October 24, 2016
from Superior Court, judicial district of Tolland, Fuger, J.
Richard H. Stannard III, assigned counsel, with whom, on the
brief, was John Drapp III, assigned counsel, for the
M. Ralls, assistant state's attorney, with whom, on the
brief, were Matthew C. Gedansky, state's attorney, and
David M. Carlucci, assistant state's attorney, for the
DiPentima, C. J., and Mullins and Foti, Js.
petitioner, Mark Ambrose, appeals following the denial of his
petition for certification to appeal from the judgment of the
habeas court denying his petition for a writ of habeas
corpus. On appeal, he claims that the court (1) abused its
discretion by denying his petition for certification to
appeal and (2) improperly concluded that the performance of
his criminal trial counsel was not deficient. We dismiss the
following facts and procedural history are relevant to our
discussion. On May 11, 1995, the state charged the petitioner
with felony murder in violation of General Statutes §
53a-54 (c) and assault in the first degree in violation of
General Statutes § 53a-59 (a) (1). On June 7, 1996, the
petitioner appeared before the court, J. Kaplan, J.,
to enter guilty pleas to these charges. After some
discussion, the court accepted the petitioner's guilty
pleas. Following the petitioner's conviction, on August
1, 1996, the court imposed a total sentence of sixty years
incarceration, from which the petitioner did not appeal.
the plea proceedings, the prosecutor set forth the following
factual bases underlying the charges against the petitioner.
‘‘On May 10, 1995, approximately twelve noon, the
[petitioner] entered the Gold & Diamond Exchange, which
is a jewelry store in the town of Ellington. He entered with
the intent to commit robbery therein. . . . Inside the store
at that time were the proprietor, Raymond Roy, and a jewelry
salesman named Elli Parzivan. After being in the store for
some time and after being shown-at his request-several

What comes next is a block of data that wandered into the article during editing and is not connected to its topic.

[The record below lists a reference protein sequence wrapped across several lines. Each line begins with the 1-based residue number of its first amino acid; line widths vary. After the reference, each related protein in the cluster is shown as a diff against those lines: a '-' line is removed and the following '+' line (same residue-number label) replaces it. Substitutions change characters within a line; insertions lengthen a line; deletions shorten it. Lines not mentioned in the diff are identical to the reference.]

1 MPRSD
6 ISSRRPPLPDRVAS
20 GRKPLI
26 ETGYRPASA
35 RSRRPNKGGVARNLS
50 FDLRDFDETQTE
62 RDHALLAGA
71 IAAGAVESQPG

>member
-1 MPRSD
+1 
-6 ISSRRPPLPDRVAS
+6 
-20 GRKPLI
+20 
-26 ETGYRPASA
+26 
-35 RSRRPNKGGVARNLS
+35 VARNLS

diamond rings, [the petitioner] removed a-small caliber . . .
pistol from his person, indicated to the occupants that this
was a robbery [and] ordered them to get down behind the
petitioner] then vaulted the jewelry cases, '' and
‘‘pointed his gun at Mr. Parzivan and shot Mr.
Parzivan through the head. The [petitioner] was approximately
three to five feet away from Mr. Parzivan when he shot him.
[The petitioner] then turned toward Mr. Roy and shot Mr. Roy
in the face. Mr. Roy was moving at that time, and although
[the petitioner] shot him in the face, he was able to survive
his injuries after surgery at Hartford Hospital.
Parzivan, however, was taken also to Hartford Hospital and
died the following day, on May 11, 1995. The autopsy
indicated that the cause of death was a gunshot wound to the
[petitioner]-after shooting both individuals- then removed
several trays of diamond rings from . . . a jewelry case,
leaving a latent fingerprint on top of that case. He also
removed many loose diamonds from a desk nearby. He put all of
these items into a bag and fled the jewelry store.
was chased outside of the store by Mr. Roy, who had armed
himself with his own pistol. Mr. Roy then proceeded to
discharge approximately seven bullets toward [the petitioner]
and the vehicle that [the petitioner] was climbing into. Mr.
Roy was able to shoot out the rear windshield as well as the
left, rear driver's side window. He also shot [the
petitioner] in the elbow.
petitioner], nonetheless, was able to flee the scene, and he
was stopped ultimately on Interstate 91 in the town of either
Windsor or Bloomfield at exit 36 by the state police. This
[was] approximately one-half hour to three-quarters of an